1b) to save in the technical biblical sense
1b1) negatively
1b1a) to deliver from the penalties of the Messianic judgment
1b1b) to save from the evils which obstruct the reception of the Messianic deliverance
Part of Speech: verb
A Related Word by Thayer’s/Strong’s Number: from a primary sos (contraction for obsolete saoz, “safe”)
Citing in TDNT: 7:965, 1132

First, if we look at other texts we can see that this verse is unlikely to be talking about women's spiritual salvation,

27As he said these things, a woman in the crowd raised her voice and said to him, "Blessed is the womb that bore you, and the breasts at which you nursed!" 28But he said, "Blessed rather are those who hear the word of God and keep it!" Luke 11

Second, there are many promises in scripture that do not have immediate fulfillment.

2(B) "Honor your father and mother" (this is the first commandment with a promise), 3"that it may go well with you and that you may live long in the land." Eph. 6

Third, we see in other epistles, that the word sozo is used for physical healing,

15And the prayer of faith shall save the sick, and the Lord shall raise him up; and if he have committed sins, they shall be forgiven him. James 5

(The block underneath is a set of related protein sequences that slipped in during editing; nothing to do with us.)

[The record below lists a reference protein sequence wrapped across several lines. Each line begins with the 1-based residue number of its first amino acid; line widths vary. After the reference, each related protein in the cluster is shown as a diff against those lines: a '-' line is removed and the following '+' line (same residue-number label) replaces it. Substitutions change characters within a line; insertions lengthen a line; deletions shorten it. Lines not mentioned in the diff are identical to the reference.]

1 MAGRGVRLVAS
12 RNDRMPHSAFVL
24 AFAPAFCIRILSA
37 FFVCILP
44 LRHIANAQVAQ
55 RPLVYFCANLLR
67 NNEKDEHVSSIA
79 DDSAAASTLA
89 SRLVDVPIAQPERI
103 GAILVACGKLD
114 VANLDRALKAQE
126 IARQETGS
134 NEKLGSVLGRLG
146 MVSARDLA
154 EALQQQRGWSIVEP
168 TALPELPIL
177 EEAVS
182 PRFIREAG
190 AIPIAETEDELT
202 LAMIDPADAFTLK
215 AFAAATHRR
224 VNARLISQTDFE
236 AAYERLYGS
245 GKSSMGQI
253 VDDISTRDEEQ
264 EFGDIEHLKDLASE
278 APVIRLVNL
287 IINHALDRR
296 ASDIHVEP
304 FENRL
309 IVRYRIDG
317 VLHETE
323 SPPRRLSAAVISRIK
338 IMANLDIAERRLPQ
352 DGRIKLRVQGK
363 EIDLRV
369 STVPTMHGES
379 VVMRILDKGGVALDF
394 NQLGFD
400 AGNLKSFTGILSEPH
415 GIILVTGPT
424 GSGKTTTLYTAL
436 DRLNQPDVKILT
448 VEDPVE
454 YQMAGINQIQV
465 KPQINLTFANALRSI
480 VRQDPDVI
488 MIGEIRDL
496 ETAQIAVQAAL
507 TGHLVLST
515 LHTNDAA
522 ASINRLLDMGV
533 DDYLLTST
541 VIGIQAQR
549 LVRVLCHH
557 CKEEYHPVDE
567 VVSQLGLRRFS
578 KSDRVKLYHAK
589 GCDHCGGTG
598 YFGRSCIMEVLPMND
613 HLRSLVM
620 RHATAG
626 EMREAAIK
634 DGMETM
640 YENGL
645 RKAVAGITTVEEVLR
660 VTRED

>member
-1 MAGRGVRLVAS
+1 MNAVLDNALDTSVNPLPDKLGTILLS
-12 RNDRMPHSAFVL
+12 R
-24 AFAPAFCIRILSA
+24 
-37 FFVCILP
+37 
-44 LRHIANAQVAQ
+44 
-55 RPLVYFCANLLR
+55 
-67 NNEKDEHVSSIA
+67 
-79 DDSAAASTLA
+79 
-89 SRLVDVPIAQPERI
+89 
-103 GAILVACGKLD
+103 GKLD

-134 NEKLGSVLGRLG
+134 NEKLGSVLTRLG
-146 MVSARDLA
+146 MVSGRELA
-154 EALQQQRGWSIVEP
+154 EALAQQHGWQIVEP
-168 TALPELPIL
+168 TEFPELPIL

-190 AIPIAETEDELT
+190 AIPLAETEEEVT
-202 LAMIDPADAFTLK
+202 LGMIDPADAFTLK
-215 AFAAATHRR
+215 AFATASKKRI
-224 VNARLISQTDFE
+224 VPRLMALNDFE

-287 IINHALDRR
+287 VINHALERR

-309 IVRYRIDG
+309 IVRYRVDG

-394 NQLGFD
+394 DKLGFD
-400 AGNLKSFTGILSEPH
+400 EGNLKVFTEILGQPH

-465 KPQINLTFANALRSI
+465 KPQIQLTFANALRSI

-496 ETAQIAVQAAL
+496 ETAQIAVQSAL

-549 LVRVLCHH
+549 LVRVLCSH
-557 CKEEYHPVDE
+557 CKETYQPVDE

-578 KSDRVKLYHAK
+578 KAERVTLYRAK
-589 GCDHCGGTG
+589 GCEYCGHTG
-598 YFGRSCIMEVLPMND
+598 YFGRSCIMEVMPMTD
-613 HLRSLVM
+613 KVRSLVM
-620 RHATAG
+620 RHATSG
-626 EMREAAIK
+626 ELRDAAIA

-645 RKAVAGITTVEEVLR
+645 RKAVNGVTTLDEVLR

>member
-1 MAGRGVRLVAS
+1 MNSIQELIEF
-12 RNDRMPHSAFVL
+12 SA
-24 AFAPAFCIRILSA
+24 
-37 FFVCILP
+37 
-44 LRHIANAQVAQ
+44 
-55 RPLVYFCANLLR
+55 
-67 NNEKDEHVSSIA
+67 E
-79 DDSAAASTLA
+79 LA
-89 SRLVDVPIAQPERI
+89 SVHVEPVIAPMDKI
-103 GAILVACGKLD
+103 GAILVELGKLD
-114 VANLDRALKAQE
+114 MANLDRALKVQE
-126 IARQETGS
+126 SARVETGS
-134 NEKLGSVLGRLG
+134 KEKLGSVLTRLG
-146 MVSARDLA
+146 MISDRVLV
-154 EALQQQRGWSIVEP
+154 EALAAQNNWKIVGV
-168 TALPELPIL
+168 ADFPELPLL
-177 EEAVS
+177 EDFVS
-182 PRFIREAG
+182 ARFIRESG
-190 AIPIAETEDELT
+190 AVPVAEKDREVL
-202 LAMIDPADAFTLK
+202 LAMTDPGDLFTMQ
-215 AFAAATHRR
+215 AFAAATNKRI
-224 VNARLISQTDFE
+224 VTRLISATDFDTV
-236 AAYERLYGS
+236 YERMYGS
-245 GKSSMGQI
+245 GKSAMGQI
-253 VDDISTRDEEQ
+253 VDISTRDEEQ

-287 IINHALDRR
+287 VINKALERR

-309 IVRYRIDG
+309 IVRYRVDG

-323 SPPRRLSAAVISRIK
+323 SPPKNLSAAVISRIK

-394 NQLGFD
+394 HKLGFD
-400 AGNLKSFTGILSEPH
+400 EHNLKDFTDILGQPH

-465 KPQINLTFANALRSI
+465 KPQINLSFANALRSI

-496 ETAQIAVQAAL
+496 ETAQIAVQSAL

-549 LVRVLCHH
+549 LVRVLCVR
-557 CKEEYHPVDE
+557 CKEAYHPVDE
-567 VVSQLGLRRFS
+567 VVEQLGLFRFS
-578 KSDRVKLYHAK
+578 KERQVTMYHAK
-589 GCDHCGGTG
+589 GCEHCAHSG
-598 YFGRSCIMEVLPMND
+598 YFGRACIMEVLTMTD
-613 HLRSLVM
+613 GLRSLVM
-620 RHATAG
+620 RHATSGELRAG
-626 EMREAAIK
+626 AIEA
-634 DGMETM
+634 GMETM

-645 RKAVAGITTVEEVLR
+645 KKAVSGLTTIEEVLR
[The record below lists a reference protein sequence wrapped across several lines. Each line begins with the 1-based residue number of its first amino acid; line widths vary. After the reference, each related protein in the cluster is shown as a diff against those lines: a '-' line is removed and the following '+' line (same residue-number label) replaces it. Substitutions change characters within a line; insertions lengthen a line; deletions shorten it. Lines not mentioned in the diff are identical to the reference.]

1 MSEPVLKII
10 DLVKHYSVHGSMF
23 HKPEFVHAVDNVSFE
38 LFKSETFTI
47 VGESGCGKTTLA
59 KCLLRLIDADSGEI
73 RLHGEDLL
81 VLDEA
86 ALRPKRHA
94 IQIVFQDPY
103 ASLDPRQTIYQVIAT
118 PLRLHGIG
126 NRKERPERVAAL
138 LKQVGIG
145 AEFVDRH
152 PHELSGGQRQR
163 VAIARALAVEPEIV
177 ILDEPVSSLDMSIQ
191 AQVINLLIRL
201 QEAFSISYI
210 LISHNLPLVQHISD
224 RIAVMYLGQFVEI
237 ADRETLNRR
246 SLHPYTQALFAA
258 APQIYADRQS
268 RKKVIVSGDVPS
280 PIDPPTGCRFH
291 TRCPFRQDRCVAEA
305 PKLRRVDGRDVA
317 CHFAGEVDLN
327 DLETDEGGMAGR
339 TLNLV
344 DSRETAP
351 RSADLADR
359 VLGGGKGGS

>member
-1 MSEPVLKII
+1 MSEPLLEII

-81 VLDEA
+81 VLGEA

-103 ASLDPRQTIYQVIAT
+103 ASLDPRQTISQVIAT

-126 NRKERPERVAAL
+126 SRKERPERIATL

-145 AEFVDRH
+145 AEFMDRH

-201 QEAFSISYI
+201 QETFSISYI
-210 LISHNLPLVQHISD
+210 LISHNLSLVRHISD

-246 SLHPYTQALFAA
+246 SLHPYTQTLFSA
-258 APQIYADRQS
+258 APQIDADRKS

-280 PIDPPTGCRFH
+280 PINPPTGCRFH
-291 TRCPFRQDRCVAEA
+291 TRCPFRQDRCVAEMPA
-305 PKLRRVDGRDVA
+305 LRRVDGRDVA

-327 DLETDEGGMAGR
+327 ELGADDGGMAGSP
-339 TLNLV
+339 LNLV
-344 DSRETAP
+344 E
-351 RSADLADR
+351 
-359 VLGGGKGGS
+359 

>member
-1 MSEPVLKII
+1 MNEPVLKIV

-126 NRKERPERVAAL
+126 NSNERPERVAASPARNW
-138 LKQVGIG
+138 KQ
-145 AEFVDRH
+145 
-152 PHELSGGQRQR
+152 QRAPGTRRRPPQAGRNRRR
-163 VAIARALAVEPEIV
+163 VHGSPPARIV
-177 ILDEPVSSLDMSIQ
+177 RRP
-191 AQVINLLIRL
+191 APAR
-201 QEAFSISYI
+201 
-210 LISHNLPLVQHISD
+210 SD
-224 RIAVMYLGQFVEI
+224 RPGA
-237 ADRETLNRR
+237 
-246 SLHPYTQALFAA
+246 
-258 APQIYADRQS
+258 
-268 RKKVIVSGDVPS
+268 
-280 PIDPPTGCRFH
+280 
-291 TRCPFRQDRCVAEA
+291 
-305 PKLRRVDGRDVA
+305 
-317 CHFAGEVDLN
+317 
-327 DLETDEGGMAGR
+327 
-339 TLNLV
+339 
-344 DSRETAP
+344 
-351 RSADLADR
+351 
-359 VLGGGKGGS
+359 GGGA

This passage in James is not ambiguous, as it continues,

16Confess your faults one to another, and pray one for another, that ye may be healed. The effectual fervent prayer of a righteous man availeth much.

I have not yet seen compelling evidence to support any particular exegesis of 1 Tim. 2:15. However, I think we can be certain that Christ did not tell women that they were to seek spiritual salvation by bearing children.

For behold, the days are coming when they will say, 'Blessed are the barren and the wombs that never bore and the breasts that never nursed!'

Jesus said, "Truly, I say to you, there is no one who has left house or brothers or sisters or mother or father or children or lands, for my sake and for the gospel, 30who will not receive a hundredfold now in this time, houses and brothers and sisters and mothers and children and lands, with persecutions, and in the age to come eternal life.

Many godly women have committed their lives to mission work and given up the opporunity to bear children for the sake of the gospel.